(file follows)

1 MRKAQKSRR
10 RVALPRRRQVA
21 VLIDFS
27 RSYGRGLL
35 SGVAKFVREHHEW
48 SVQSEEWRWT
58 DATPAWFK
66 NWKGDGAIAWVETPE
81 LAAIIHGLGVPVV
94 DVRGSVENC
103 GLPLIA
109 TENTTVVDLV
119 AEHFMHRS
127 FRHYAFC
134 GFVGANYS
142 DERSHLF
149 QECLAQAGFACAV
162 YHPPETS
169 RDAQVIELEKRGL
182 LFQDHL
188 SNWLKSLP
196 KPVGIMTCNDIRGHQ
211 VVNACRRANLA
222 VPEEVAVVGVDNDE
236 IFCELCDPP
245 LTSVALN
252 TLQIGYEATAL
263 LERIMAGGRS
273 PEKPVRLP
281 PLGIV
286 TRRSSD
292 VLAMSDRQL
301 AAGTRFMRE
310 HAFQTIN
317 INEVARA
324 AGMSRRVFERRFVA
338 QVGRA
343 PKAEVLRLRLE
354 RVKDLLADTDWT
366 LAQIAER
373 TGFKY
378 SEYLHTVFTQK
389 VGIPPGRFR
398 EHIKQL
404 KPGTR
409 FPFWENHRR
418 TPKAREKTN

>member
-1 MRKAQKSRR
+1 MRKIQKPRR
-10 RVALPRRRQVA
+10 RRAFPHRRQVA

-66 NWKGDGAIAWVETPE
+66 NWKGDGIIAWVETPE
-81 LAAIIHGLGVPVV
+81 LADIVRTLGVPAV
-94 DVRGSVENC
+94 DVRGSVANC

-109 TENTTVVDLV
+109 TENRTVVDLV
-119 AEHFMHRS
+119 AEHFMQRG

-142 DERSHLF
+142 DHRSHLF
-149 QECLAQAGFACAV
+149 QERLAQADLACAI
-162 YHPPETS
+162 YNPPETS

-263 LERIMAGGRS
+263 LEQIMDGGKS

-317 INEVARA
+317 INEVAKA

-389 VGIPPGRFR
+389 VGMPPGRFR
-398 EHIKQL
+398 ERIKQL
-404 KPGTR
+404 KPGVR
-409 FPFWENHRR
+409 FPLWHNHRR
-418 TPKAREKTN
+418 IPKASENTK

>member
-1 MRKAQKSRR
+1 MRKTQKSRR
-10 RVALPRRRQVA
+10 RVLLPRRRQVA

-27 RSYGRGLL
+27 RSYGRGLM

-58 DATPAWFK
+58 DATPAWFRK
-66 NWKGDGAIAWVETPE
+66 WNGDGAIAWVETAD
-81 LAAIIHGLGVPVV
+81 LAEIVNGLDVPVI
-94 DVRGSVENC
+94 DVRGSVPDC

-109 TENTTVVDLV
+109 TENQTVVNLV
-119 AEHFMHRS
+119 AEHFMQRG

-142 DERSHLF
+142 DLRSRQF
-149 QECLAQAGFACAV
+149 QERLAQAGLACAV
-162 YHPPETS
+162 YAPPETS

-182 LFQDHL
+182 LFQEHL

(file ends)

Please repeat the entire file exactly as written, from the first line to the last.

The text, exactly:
1 MRKAQKSRR
10 RVALPRRRQVA
21 VLIDFS
27 RSYGRGLL
35 SGVAKFVREHHEW
48 SVQSEEWRWT
58 DATPAWFK
66 NWKGDGAIAWVETPE
81 LAAIIHGLGVPVV
94 DVRGSVENC
103 GLPLIA
109 TENTTVVDLV
119 AEHFMHRS
127 FRHYAFC
134 GFVGANYS
142 DERSHLF
149 QECLAQAGFACAV
162 YHPPETS
169 RDAQVIELEKRGL
182 LFQDHL
188 SNWLKSLP
196 KPVGIMTCNDIRGHQ
211 VVNACRRANLA
222 VPEEVAVVGVDNDE
236 IFCELCDPP
245 LTSVALN
252 TLQIGYEATAL
263 LERIMAGGRS
273 PEKPVRLP
281 PLGIV
286 TRRSSD
292 VLAMSDRQL
301 AAGTRFMRE
310 HAFQTIN
317 INEVARA
324 AGMSRRVFERRFVA
338 QVGRA
343 PKAEVLRLRLE
354 RVKDLLADTDWT
366 LAQIAER
373 TGFKY
378 SEYLHTVFTQK
389 VGIPPGRFR
398 EHIKQL
404 KPGTR
409 FPFWENHRR
418 TPKAREKTN

>member
-1 MRKAQKSRR
+1 MRKIQKPRR
-10 RVALPRRRQVA
+10 RRAFPHRRQVA

-66 NWKGDGAIAWVETPE
+66 NWKGDGIIAWVETPE
-81 LAAIIHGLGVPVV
+81 LADIVRTLGVPAV
-94 DVRGSVENC
+94 DVRGSVANC

-109 TENTTVVDLV
+109 TENRTVVDLV
-119 AEHFMHRS
+119 AEHFMQRG

-142 DERSHLF
+142 DHRSHLF
-149 QECLAQAGFACAV
+149 QERLAQADLACAI
-162 YHPPETS
+162 YNPPETS

-263 LERIMAGGRS
+263 LEQIMDGGKS

-317 INEVARA
+317 INEVAKA

-389 VGIPPGRFR
+389 VGMPPGRFR
-398 EHIKQL
+398 ERIKQL
-404 KPGTR
+404 KPGVR
-409 FPFWENHRR
+409 FPLWHNHRR
-418 TPKAREKTN
+418 IPKASENTK

>member
-1 MRKAQKSRR
+1 MRKTQKSRR
-10 RVALPRRRQVA
+10 RVLLPRRRQVA

-27 RSYGRGLL
+27 RSYGRGLM

-58 DATPAWFK
+58 DATPAWFRK
-66 NWKGDGAIAWVETPE
+66 WNGDGAIAWVETAD
-81 LAAIIHGLGVPVV
+81 LAEIVNGLDVPVI
-94 DVRGSVENC
+94 DVRGSVPDC

-109 TENTTVVDLV
+109 TENQTVVNLV
-119 AEHFMHRS
+119 AEHFMQRG

-142 DERSHLF
+142 DLRSRQF
-149 QECLAQAGFACAV
+149 QERLAQAGLACAV
-162 YHPPETS
+162 YAPPETS

-182 LFQDHL
+182 LFQEHL